Monthly Archives: September 2011

The Second Recession

One of the best posts on the economy I’ve seen.

It’s Seth Godin. He’s talking about the two recessions, the people aren’t buying stuff and the other one.

The other recession, though, the one with the loss of “good factory jobs” and systemic unemployment–I fear that this recession is here forever.

And he’s right. I’ve already seen it starting.

Factories were at the center of the industrial age. Buildings where workers came together to efficiently craft cars, pottery, insurance policies and organ transplants–these are job-centric activities, places where local inefficiencies are trumped by the gains from mass production and interchangeable parts. If local labor costs the industrialist more, he has to pay it, because what choice does he have?

No longer. If it can be systemized, it will be. If the pressured middleman can find a cheaper source, she will. If the unaffiliated consumer can save a nickel by clicking over here or over there, then that’s what’s going to happen.

I’ve said this before a few days ago. It doesn’t make good sense, good business sense, for a company to pay high five figures or more when eight equally talented people half a world away can do the eight times the work for the same money.

The industrial age, the one that started with the industrial revolution, is fading away. It is no longer the growth engine of the economy and it seems absurd to imagine that great pay for replaceable work is on the horizon.

This represents a significant discontinuity, a life-changing disappointment for hard-working people who are hoping for stability but are unlikely to get it. It’s a recession, the recession of a hundred years of the growth of the industrial complex.

He seems to see it as the end of the industrial revolution, the one that led the U.S. to be the industrial power we’ve become. He believes a second kind of revolution of connection will take place. I wonder about the 99% of us, these people and how they’ll make the transition. Hell, I wonder how I will.

Myers-Briggs Serenity Prayer

Found on the internets:

  • ISTJ – God, help me to begin relaxing about little details tomorrow at 11:41:32 am
  • ISFJ – Lord, help me to be more laid back, and help me to do it exactly right
  • INFJ – Lord, help me not be a perfectionist (Did I spell that right?)
  • INTJ – Lord, keep me open to others’ ideas, wrong though they may be
  • ISTP – God, help me to consider people’s feelings, even if most of them are hypersensitive
  • ISFP – Lord, help me to stand up for my rights (if You don’t mind my asking)
  • INFP – Lord, help me to finish everything I sta
  • INTP – Lord, help me be less independent, but let me do it my way.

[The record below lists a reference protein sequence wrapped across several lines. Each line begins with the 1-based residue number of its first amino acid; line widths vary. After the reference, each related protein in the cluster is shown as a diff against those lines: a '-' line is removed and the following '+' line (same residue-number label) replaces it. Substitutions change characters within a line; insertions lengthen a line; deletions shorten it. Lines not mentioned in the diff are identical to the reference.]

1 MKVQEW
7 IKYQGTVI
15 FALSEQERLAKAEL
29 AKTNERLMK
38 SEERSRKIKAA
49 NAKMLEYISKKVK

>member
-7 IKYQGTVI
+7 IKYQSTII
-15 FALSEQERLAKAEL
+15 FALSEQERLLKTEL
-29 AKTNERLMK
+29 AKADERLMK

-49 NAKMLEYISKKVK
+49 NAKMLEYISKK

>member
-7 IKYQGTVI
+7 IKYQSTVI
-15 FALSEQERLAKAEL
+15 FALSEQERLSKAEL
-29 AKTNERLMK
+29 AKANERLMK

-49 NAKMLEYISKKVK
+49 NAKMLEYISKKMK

• ESTP – God, help me to take responsibility for my own actions, even though they’re usually not my fault
  • ESFP – God, help me to take things more seriously especially parties and dancing
  • ENFP – God, help me keep my mind on one thing – Look, a bird – at a time.
  • ENTP – God, help me follow established procedures today. On second thought, I’ll settle for a few minutes
  • ESTJ – God, help me to try not to run everything, but if You need some help, just ask.
  • ESFJ – Lord, give me patience and I mean right now
  • ENFJ – God, help me to do only what I can and trust You for the rest. Do You mind putting that in writing?
  • ENTJ – God, help me to slow downandnotrushthroughwhatIdoAmen

Global Economics

Having earned a degree in Economics, it’s hard for me to argue against the solid financial aspects of globalization. Since it’s also unavoidable, it’s also impractical. But at the same time, globalization is also filled with sticky areas. It’s the typical face off between people and money.

This is something that I believe predominates more in big business rather than smaller ones. Small businesses are equally focused on making money, but being smaller, they’re  often more localized. They spring up in a local town because that’s where the owner lives. He or she starts up their business, hires relatives and friends and local talent and grows the business to the point it’s providing a decent living for all, owners and employees. At a small business level, it’s got almost a quasi-familial, quasi-small town attitude and point of view. Owners and employees are both invested in the success of the business and they relate to and with each other with more familiarity. The owner’s children may be on the same ball team as the janitor’s kids. The owner depends on the people who work there almost as much as the people depend on the owner.